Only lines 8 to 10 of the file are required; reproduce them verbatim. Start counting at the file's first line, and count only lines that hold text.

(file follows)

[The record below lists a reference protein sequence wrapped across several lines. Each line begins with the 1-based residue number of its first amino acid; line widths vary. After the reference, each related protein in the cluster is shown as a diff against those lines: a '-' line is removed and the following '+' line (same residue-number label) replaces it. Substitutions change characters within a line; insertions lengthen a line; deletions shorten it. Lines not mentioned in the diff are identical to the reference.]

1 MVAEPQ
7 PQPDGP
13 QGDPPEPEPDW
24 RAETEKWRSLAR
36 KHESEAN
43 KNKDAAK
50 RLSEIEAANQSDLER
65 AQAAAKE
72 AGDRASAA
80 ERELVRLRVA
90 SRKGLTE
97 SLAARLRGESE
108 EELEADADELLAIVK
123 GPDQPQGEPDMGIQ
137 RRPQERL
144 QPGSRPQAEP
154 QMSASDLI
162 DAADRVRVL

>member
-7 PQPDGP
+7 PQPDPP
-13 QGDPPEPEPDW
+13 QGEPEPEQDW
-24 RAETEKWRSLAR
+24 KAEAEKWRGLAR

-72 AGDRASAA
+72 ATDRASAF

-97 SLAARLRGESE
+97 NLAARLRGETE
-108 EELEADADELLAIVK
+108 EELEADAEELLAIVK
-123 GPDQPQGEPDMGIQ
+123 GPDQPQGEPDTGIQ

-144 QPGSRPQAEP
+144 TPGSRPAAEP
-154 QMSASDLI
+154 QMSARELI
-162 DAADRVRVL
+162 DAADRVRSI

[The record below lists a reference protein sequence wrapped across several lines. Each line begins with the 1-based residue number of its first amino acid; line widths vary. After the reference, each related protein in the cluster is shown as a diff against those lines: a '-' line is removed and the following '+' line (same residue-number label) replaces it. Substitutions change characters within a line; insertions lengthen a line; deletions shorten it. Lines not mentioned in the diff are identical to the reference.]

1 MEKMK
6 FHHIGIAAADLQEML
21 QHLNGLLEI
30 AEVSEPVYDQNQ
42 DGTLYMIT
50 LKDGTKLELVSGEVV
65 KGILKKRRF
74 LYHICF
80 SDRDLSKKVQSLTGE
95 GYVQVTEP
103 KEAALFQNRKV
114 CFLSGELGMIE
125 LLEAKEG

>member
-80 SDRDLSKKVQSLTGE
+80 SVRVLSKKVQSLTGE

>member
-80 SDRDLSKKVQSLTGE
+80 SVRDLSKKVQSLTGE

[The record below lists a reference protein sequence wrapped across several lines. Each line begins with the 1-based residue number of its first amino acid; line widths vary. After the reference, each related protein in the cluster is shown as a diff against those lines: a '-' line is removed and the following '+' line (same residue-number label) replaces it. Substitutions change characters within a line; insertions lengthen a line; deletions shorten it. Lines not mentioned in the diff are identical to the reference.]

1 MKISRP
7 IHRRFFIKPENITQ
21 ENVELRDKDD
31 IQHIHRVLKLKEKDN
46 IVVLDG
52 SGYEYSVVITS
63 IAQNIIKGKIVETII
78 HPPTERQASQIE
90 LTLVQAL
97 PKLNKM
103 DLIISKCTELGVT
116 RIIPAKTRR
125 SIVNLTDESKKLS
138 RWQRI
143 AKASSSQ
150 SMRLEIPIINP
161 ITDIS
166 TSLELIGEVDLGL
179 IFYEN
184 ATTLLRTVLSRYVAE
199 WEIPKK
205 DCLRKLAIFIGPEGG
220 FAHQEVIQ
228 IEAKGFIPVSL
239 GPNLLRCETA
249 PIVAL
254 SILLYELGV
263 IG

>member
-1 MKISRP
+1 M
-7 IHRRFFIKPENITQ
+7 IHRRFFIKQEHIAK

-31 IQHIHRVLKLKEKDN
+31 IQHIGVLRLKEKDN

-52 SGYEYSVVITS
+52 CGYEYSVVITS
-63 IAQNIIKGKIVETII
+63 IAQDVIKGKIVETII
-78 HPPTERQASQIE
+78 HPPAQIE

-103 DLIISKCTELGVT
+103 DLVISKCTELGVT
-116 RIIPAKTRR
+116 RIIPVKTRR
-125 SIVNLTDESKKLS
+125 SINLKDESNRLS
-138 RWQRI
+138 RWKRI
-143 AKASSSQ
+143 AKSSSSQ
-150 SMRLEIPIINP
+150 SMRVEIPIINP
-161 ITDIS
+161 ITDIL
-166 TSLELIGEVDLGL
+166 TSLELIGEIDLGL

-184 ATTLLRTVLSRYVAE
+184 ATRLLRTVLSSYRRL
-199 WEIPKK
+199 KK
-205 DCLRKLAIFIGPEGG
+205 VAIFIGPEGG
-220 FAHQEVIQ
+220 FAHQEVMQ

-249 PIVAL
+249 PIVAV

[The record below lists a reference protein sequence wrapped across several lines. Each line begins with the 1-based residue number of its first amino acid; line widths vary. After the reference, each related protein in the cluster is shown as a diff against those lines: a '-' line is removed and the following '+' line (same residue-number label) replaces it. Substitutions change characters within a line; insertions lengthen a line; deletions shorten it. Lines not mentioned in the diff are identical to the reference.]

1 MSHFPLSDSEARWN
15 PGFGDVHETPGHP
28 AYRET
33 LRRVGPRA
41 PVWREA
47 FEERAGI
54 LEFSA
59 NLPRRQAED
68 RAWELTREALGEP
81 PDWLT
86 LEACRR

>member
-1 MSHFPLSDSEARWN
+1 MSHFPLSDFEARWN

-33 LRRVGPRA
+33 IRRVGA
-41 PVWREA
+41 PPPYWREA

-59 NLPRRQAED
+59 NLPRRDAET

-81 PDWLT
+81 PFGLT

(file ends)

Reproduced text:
50 RLSEIEAANQSDLER
65 AQAAAKE
72 AGDRASAA